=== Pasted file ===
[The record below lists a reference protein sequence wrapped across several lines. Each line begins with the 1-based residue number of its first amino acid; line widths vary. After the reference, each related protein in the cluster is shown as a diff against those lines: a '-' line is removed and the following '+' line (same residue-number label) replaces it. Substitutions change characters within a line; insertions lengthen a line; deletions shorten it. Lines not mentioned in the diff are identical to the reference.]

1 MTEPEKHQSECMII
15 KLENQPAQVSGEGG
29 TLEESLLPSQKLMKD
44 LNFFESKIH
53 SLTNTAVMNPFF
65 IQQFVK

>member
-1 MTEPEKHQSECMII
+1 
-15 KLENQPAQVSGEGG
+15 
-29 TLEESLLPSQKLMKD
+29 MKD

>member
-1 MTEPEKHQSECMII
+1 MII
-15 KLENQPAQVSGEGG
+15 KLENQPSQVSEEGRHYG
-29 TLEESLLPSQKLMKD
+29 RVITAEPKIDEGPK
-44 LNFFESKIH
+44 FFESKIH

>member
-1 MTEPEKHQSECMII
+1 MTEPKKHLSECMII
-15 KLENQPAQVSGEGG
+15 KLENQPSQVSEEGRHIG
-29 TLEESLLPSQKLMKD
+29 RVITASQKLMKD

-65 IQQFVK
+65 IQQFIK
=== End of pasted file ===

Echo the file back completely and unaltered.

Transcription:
[The record below lists a reference protein sequence wrapped across several lines. Each line begins with the 1-based residue number of its first amino acid; line widths vary. After the reference, each related protein in the cluster is shown as a diff against those lines: a '-' line is removed and the following '+' line (same residue-number label) replaces it. Substitutions change characters within a line; insertions lengthen a line; deletions shorten it. Lines not mentioned in the diff are identical to the reference.]

1 MTEPEKHQSECMII
15 KLENQPAQVSGEGG
29 TLEESLLPSQKLMKD
44 LNFFESKIH
53 SLTNTAVMNPFF
65 IQQFVK

>member
-1 MTEPEKHQSECMII
+1 
-15 KLENQPAQVSGEGG
+15 
-29 TLEESLLPSQKLMKD
+29 MKD

>member
-1 MTEPEKHQSECMII
+1 MII
-15 KLENQPAQVSGEGG
+15 KLENQPSQVSEEGRHYG
-29 TLEESLLPSQKLMKD
+29 RVITAEPKIDEGPK
-44 LNFFESKIH
+44 FFESKIH

>member
-1 MTEPEKHQSECMII
+1 MTEPKKHLSECMII
-15 KLENQPAQVSGEGG
+15 KLENQPSQVSEEGRHIG
-29 TLEESLLPSQKLMKD
+29 RVITASQKLMKD

-65 IQQFVK
+65 IQQFIK